Whenever you hear a project from either Dell or from VMware, it’s still in the ovens being worked on. They’re bringing essentially their own IP on project Alpine for block and file storage. They’re bringing that IP to AWS, Azure, and GCP. You can read the details. I’m going to do a writeup. Daniel, you did a writeup. But net net, for me, this is the next step. Dell Tech is playing a little bit of perceptual catch-up in relation to HPE right now.
They’re prioritizing areas in their core strengths and defensive moves in storage, backup, and data protection. Compute’s moving along, as I would expect. DevOps, to me, looked better than expected. The long-term game, hybrid, multi-cloud. HPE might have gotten the first jump, but this is a decade long transition.
Daniel Newman: Yeah. We expected Dell to step up and be a significant player here. You are right. The GreenLake move definitely was a first mover. But we’ve seen all the players, Cisco+, Lenovo TruScale, and Dell, many of the bigger on-prem IT OEMs, all considerably participating and understanding the importance, able to offer on-prem subscription cloud type services. It’s ironical, Pat, on-prem cloud.
Look, they’ve got the right partnerships. They’re partnering with SUSE, VxRail. They’re partnering with Microsoft, AKS, Google GKE, Amazon EKS. I love all the letters. But the point is, is that they are tied to all the letters and are basically building something that’s going to take all these prem workloads, 70 to 80% of what’s out there today, and allow companies to connect them.
The services are still somewhat sparse. We’ve got a lot of other types of services, data services, compute services, networking services, edge services, that some of the others are already putting into market. But I think Dell is comfortable. They’re comfortable that they’re making strides, making steps. They’re focusing on their giant customer base. They’re focusing on a small number of regions where they have a lot of density and they feel they can immediately make impact. I think we’ll be getting an update in the next six to 12 months on how this is really going.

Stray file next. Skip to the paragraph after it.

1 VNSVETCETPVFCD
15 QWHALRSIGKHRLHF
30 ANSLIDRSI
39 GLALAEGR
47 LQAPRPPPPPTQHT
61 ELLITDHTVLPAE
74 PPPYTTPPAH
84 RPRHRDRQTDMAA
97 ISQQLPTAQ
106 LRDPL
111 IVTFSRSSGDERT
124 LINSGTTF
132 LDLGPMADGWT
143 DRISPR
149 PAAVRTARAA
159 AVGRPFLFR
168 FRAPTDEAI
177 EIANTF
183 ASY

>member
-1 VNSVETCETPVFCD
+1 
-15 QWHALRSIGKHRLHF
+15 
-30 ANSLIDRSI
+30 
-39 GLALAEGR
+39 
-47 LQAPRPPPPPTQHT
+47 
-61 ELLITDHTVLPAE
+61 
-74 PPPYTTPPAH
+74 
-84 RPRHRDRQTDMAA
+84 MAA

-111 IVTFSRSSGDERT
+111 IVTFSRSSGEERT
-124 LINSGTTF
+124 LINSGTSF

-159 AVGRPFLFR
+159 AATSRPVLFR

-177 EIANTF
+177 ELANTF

I don’t think it’s going to happen immediately because this is long term. But overall, Pat, I think it’s encouraging motion for the company and they keep pressing on. So let’s get on. We made a little time up there. All right. You want to wing back here?
Patrick Moorhead: No, no, no, no, no. We’re all good. I just wanted to show this holistically, what APEX is all about, and some of the updates. It’s very hard for me to say, in reality, one vendor is ahead of the other. Therefore, I default, Daniel. I mean, I can go through and say, hey, which data storage services is more competitive across the vendors, but it’s really hard holistically, and until I start seeing some monster numbers, growth numbers. Let’s not forget AWS is growing, what, 40, 50%. So is Azure. Sorry, AWS is 30%. Azure and GCP are 40, 50. Until we start seeing big numbers and growth numbers like that, it’s hard for me to even say that this thing is a freight train. Sorry for the double back there.
Daniel Newman: No, it’s okay. It’s okay. I mean, we’re seeing big growth, but it’s still growth on small numbers. And so, we need those numbers to get a little bit bigger, density and more customer cases. But I think these things are going to play out, but the competition’s coming from all sides. It’s coming from the public clouds and it’s going to come from them.
Daniel Newman is the Chief Analyst of Futurum Research and the CEO of The Futurum Group. Living his life at the intersection of people and technology, Daniel works with the world’s largest technology brands exploring Digital Transformation and how it is influencing the enterprise. Read Full Bio